I think after that, it’s really allowing people and kids to have more flexibility in how they demonstrate that learning. I think usually, with technology, elementary school students used to benefit more. That’s where we would do things more. They had more flexibility. I think now we’re going to start to see people at the high school level be more interested because of the essay challenge and things like that.
Again, it’s not to say that the essay isn’t relevant. A lot of times, we have this either-or. It can only be this or that. It’s really yes-and. Yes, the essay is important. Yes, that writing is important, But it can’t be the be-all and end-all of what we do.
What are the other ways that kids can demonstrate things? I’m a really big advocate for high school students building LinkedIn networks, writing profiles, showcasing their work, talking about their skills, talking about the projects that they’re doing, and building connections with people instead of resumes and things like that that don’t really talk a lot about who you are and what you can do. We are so much more than 8.5 x 11 pieces of paper. When we open up these opportunities, you’d be so surprised how many kids are already ready for this. They just need to be given the time and space.
In terms of that personalization, I do recommend a lot to people who are using this to design lessons and things like that to get a framework. Don’t just go in and say, “I have this example where I show our fractions came to my head,” where we say create a lesson plan for fifth grade about fractions versus all the context like that narrative style you were talking about earlier, “These are my students, what’s going on?”
Those are the nuances that only you as a human can know about that a computer cannot. This is what my students are struggling with. They’re not motivated in math. How do I increase their motivation? They’re really interested. These top five topics create something around that using a backward design framework, which is a lesson planning framework. Output night and day compared to the first one.When you believe in people, you empower them to achieve their potential. Click To Tweet
This just pops into my mind as an example. Let’s say that there’s some sort of championship sports thing going on in that city, and the whole city is just crazy about this sports team. I could imagine you could prompt ChatGPT to put together a lesson plan and some storytelling and ideation around teaching fractions in the context of this particular championship and this particular team. What do you think about that?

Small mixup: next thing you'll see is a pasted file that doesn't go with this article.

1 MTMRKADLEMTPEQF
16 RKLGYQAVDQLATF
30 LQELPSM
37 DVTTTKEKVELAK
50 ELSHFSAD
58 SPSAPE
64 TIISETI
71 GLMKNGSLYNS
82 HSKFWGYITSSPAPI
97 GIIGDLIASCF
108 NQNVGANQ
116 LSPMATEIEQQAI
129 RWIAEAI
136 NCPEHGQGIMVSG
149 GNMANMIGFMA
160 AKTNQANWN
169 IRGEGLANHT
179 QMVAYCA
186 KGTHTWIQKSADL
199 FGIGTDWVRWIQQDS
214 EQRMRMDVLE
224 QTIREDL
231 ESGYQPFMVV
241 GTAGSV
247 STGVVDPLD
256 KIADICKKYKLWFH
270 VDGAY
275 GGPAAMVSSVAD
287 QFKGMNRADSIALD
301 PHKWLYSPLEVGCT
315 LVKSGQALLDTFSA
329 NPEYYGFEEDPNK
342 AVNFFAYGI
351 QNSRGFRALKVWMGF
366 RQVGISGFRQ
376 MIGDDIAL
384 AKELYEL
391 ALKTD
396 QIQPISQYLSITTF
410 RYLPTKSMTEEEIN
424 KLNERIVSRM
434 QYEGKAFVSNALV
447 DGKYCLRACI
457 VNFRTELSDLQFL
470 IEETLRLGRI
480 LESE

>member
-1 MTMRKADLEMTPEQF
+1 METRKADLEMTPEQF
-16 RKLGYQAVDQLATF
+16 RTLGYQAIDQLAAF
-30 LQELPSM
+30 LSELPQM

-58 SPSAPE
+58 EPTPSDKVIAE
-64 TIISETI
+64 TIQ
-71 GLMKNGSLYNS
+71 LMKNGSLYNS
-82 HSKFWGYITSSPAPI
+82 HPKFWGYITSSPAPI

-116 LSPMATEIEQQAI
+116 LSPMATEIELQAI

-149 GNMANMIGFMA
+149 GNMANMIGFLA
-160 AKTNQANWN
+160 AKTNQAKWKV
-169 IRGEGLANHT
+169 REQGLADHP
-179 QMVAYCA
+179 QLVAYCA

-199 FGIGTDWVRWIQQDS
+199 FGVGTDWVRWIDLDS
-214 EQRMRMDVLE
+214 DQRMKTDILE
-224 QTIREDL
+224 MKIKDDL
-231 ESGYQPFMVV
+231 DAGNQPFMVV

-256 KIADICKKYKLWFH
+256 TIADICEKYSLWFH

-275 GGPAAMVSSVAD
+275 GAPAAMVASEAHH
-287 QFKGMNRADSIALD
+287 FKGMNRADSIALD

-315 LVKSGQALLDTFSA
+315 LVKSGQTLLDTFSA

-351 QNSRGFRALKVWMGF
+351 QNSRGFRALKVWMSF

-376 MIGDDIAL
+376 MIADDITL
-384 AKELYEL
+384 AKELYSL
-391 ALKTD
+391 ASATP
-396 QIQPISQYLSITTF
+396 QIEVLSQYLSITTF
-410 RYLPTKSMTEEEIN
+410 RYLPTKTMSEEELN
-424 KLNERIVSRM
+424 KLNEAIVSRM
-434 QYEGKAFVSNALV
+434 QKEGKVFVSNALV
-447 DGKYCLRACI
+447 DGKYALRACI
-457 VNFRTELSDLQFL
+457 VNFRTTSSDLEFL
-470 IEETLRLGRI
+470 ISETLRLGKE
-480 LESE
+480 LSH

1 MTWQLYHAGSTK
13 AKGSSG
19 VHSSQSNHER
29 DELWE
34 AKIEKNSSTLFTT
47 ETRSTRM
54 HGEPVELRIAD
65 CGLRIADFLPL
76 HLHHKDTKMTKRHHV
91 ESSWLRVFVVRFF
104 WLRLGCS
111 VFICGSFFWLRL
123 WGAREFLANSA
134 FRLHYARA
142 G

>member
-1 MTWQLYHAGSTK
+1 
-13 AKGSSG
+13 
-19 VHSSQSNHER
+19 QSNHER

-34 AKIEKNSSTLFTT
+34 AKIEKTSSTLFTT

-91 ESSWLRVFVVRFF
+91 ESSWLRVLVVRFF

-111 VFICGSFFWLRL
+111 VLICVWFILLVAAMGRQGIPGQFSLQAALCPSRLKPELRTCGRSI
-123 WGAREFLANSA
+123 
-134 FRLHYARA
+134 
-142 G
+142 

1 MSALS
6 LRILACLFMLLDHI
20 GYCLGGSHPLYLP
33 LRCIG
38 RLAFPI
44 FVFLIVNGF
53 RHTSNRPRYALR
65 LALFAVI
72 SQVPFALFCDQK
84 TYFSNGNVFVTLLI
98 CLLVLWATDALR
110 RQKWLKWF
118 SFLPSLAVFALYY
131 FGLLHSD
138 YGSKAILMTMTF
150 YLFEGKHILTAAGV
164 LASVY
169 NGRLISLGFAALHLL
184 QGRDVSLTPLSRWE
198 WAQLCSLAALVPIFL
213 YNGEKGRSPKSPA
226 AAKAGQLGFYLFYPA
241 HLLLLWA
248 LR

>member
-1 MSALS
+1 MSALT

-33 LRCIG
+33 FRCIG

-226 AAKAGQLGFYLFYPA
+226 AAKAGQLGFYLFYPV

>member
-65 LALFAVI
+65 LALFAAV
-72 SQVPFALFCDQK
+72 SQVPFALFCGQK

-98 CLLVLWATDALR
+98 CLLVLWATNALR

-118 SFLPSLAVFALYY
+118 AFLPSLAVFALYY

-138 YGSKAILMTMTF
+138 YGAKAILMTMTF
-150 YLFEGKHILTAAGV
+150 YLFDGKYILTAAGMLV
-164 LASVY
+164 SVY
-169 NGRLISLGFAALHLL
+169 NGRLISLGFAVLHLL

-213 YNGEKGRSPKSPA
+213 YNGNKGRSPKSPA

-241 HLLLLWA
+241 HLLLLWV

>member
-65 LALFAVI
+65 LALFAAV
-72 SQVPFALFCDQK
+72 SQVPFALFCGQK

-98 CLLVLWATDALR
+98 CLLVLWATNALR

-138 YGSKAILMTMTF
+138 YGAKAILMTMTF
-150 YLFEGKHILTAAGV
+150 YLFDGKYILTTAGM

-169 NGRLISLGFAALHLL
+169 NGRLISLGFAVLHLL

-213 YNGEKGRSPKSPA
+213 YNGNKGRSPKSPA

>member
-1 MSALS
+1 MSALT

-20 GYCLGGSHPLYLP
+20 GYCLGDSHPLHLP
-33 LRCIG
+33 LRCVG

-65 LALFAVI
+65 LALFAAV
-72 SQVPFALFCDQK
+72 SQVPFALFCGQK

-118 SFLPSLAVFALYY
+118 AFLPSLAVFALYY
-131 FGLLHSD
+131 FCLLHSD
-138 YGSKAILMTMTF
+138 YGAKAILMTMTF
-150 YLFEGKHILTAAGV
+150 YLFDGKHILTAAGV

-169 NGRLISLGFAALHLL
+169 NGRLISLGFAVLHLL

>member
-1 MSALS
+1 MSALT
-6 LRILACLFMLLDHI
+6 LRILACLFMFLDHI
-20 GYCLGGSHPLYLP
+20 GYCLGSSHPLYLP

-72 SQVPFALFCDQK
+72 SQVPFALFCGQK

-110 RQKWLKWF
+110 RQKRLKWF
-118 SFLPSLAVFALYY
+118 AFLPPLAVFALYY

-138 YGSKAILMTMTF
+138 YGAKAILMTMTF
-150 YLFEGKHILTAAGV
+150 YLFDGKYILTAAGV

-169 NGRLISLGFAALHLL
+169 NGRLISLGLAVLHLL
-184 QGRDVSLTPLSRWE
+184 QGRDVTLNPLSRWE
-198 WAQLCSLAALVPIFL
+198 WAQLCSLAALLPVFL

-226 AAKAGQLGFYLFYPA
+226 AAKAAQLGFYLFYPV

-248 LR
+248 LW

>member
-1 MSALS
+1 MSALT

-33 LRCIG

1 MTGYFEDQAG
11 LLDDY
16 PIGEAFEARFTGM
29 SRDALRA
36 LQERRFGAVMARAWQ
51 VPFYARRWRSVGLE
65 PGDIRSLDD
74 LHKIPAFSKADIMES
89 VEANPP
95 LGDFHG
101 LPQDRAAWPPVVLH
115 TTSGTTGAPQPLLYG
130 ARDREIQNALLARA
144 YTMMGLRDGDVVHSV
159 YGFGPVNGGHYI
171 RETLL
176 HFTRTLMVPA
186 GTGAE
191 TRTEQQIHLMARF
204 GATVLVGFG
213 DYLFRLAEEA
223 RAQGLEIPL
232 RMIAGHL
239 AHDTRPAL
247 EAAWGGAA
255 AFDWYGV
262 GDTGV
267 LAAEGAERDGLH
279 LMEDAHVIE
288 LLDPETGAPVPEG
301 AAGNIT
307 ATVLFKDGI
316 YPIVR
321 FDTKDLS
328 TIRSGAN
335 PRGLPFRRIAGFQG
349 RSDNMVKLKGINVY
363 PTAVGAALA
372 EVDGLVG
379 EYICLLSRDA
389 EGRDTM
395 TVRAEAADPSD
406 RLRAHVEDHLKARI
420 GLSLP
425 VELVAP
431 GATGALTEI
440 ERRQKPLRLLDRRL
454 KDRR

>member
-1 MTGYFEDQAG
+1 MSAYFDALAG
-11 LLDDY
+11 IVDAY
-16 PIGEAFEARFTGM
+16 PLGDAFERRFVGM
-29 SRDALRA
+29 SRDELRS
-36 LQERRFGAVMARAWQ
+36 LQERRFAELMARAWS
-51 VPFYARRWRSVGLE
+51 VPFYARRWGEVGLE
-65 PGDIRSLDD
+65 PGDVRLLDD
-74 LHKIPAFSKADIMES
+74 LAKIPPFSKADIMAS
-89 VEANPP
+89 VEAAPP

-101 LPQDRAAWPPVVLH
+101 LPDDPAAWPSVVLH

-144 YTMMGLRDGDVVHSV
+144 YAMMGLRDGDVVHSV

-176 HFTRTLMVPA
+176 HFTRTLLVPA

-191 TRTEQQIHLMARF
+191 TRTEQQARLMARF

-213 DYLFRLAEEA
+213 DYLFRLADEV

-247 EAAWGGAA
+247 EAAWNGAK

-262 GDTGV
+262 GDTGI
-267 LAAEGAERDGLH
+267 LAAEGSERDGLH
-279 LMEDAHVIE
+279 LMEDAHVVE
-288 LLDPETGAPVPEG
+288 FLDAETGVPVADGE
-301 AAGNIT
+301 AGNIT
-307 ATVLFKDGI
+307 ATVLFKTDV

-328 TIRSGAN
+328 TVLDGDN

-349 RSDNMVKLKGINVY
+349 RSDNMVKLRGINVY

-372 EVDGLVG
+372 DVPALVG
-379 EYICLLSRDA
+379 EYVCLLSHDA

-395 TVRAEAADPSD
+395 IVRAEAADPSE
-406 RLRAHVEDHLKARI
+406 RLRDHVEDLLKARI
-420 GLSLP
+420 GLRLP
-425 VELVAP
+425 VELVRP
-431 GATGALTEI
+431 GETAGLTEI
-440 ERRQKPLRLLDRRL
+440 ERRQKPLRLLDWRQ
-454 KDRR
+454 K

Absolutely. I have a name for it. I call it the human spark. Spark is a prompting method that we teach, but it’s really before the prompt. What you just did there is exactly what starts to happen in a real-life scenario. People see one thing that’s possible, and then they’re like, “Oh my god, I now have this idea, and I have this idea.”
What was different before? If you have an idea like that, you have to do all the work. You have to figure out all the teams. You have to figure out all the stuff. You have to create all the directions. You have to do everything.
But now you can go to this computer. It’s like having an assistant. You can go here, you can ask it, “Hey, I’ve got this idea. Help me build it out.” Now, you can move and implement that idea so much faster.
I think that category of people that think that this is cheating or this is dumbing us down is dying off very slowly, but think about it: is it worth your time to sit there and get overwhelmed or be like, “Mmaybe I’ll do that idea next year with next class when I have more time,” or is it more effective for you to be able to get some help, get that idea up and going, and accelerate the impact that you’re going to have by engaging people in that way.
Can you talk about this spark framework? What does that stand for, and how does one apply that in the context of AI?
Yeah, it’s very similar to what you were sharing earlier. It’s a narrative-style framework, but it’s based on the design thinking method. It’s sometimes hard with design thinking. Just even the terminology, what does that even mean? But you say spark an idea, and everyone gets that.
Spark is based on design thinking. What we ask people to think about before prompting is to describe the situation, what’s going on, what’s the context, what’s happening, the good, the bad, all the details.
That’s the S?
Yeah, that’s the S. Then we ask it to go into the problem. Even though it’s all things that are happening, here’s the problem. This is the barrier. Then, what’s your aspiration? If everything went really well, why does this matter to you? Why do you even care about this? What’s your biggest aspiration for making this happen?
Then the results are kind of using the SMART method, very specific, measurable, actionable results that you’re looking for, percentage increase, whatever. We’d be as specific as possible.